Covid-19 rapid testing to be rolled out in colleges and universities

Rapid testing could allow the safe return of students to campus, says Simon Harris

Minister for Higher Education Simon Harris: ‘I want to get these pilots in place, get them in place quickly, so that we can learn from them and be ready for the new college year.’ Photograph: Gareth Chaney/Collins

Minister for Higher Education Simon Harris: ‘I want to get these pilots in place, get them in place quickly, so that we can learn from them and be ready for the new college year.’ Photograph: Gareth Chaney/Collins

 

Rapid antigen testing for Covid-19 will be rolled out in colleges and universities to allow students to safely return to campus, according to the Minister for Higher Education Simon Harris.

On Thursday, the Department of Health published an expert report on rapid antigen testing.

It recommended widespread rapid testing in universities, colleges, Institutes of Technology and further-education establishments, especially in student accommodation.

On foot of this report, Mr Harris announced on Friday that four rapid-testing pilot schemes will be rolled out across four college campuses.

“I want to get these pilots in place, get them in place quickly, so that we can learn from them and be ready for the new college year,” he said.

“It is an absolute priority of mine, and of Government, to make sure that students next year have a much better on-site experience than they had this year.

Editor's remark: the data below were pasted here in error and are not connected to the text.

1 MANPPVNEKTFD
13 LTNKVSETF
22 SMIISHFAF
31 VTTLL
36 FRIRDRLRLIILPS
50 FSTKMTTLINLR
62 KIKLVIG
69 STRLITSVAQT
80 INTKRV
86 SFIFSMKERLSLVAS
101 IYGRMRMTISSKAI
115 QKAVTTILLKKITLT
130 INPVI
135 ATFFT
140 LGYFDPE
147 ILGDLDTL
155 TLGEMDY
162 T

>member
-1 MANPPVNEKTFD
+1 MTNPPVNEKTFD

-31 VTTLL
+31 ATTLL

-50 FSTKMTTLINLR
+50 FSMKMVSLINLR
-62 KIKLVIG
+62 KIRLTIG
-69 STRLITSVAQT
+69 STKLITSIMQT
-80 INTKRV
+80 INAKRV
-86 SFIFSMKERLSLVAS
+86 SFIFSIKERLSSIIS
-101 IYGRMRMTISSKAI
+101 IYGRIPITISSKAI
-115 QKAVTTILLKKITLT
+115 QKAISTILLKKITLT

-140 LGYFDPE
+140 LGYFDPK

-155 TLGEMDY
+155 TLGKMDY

“College is not something that’s meant to be done at the corner of a kitchen table or in a box room.

“We’ve got to look at how we can get our students back onto college campuses in September and October when the college year begins.”

Mr Harris said he believed that rapid testing, alongside the vaccination programme, could be a major help to getting students back on campus.

He added that some universities were already conducting research on rapid Covid testing. “It is intended to extend these studies in the coming weeks in line with the report’s recommendations.”

More detail on the plan is expected to be released in the next few days.

The report on rapid testing also recommended that pilot programmes should be established in schools immediately, and if successful, widespread rapid testing could be deployed in all schools by September 2021.

The report also said that these antigen tests, which offer rapid results and can detect when a person is infectious, should be used in addition to the more sensitive PCR tests used by the HSE.

‘Huge advantages’

Kingston Mills, Professor of Experimental Immunology at Trinity College Dublin has said that rapid antigen testing will add an extra layer of protection in the fight against Covid-19.

While there were valid concerns about the false sense of security such testing sometimes generated, if rapid tests were carried out two to three times a week it could be very effective as it would pick up the presence of the virus during the peak of infection, he explained.

Rapid antigen testing could be used in schools, universities, workplaces and at sporting and cultural events, he told RTÉ radio’s Morning Ireland.

The system was already being used in meat plants in Ireland and in other countries. “It Is not being used as widely as it could in Ireland.”

People could have a negative rapid test result, but still be incubating the virus which was why they should be tested two to three times a week, he said. “If it’s being done frequently it will be picked up. It will take infected people out of the system.”

“There are huge advantages [to using rapid antigen testing] as an extra layer of protection.”

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